Garcia thankful for Husky experience

Garcia thankful for Husky experience

No one would have blamed Husky center Juan Garcia if he had decided to have surgery and skip his senior year of college football to prepare for the NFL. Many thought his Husky career was over when he suffered a Lisfranc fracture in his left foot late in spring camp last April. However, he defied the odds and after a tumultuous senior season he's now preparing for life after college...

Garcia took part in the East-West Shrine game and was one of five interior linemen that played throughout the evening and he said he was satisfied with what he was able to accomplish.

"I was pretty happy about the game," Garcia told Dawgman.com earlier this week. "We had four guards, one was from BYU and one was from Texas, and they were injured so they didn't want to play in the game so coach asked me on Thursday if I wanted to play guard and I said ‘well, I've never played it, but I'll do it' so during the game I was going from center to guard getting some of those guys reps.

"There was a couple of times I got some reps at center and then in the same series I switched to guard. I liked it because I held my own. I didn't beat up anybody or pancake anybody, but I held my own."

To say Garcia has held his own over the six years he was a Husky is an understatement.

Admitted as the final 'Prop 48' player to the Washington program, Garcia proceeded to suffer through two-straight seasons of injuries including what many considered a career threatening broken leg and ankle in 2004. He also struggle through some legal troubles early in his career at Montlake before the coaches were able to reign him in and now he's leaving with his degree in hand and his head held high, but things didn't go well in his last stint in the pivot for the Huskies.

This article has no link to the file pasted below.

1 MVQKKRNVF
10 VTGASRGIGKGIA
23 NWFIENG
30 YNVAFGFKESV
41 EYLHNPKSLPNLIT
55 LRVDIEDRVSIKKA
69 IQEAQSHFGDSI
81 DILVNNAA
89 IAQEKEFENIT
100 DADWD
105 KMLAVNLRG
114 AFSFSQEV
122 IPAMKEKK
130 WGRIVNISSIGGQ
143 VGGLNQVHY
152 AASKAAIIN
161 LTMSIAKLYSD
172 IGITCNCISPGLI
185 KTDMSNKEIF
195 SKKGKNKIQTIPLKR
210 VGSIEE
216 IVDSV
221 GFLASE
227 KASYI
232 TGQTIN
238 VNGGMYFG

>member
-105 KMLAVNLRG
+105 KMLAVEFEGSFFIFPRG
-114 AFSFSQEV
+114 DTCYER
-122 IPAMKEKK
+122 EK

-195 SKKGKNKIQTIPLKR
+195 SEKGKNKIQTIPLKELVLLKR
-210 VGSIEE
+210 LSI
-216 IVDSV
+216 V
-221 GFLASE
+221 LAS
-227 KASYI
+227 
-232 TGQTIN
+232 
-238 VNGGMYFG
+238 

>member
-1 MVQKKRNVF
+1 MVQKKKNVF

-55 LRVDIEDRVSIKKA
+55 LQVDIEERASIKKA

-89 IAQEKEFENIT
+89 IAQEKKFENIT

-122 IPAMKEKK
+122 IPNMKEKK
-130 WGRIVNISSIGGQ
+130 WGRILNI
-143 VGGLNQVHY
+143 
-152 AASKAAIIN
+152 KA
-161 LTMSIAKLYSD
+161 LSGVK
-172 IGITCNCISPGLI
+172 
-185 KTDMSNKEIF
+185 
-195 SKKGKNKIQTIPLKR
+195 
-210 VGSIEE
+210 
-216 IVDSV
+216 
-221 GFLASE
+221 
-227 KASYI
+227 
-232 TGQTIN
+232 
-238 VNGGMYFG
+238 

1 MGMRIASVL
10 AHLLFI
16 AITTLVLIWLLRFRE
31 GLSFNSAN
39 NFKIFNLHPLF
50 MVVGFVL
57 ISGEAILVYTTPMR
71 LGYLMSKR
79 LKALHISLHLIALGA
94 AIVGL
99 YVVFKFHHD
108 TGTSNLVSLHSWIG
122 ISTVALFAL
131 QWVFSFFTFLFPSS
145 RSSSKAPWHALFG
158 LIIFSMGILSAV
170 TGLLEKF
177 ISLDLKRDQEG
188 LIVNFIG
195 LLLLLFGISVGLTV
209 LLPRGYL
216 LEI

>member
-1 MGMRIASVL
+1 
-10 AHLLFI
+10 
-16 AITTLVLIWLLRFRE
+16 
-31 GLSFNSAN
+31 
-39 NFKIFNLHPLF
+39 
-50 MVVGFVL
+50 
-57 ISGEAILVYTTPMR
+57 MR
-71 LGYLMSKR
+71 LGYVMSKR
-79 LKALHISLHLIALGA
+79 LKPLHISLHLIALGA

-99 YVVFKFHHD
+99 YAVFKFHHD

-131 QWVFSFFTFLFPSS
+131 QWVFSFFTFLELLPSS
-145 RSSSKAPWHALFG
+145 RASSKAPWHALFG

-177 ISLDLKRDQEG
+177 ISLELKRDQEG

An 0-12 season followed by the firing of the man who Garcia admittedly supported unequivocally put a damper on how he ended his college career.

"The last game, it was bad, not because it was the last game, but because it was over and I didn't play as well as I wanted to and we were 0-12 in my last season as a Husky and there's nothing I can do to change that," Garcia lamented. "Even to this day, I think about it and dwell on it. I felt like I let a lot of people down.

"I think about all the things that I wish that I could change and it was just going through me that it was over and there's no more for me and I talked to the juniors and it was tough for everybody, but I told them ‘you can do something about this next year', but for me I can't."

"I didn't put the blame on one person specifically, actually I put a lot of the blame on myself. There were a couple of times either in the locker room or out on the field I got in a guy or two's face and I let them know that maybe some of the reasons we were losing isn't just because of them, but maybe it was the attitudes and the way we were carrying ourselves. Maybe it was not enough and a little too late, but everything went sour and went south and that's the way I ended my career as a Husky."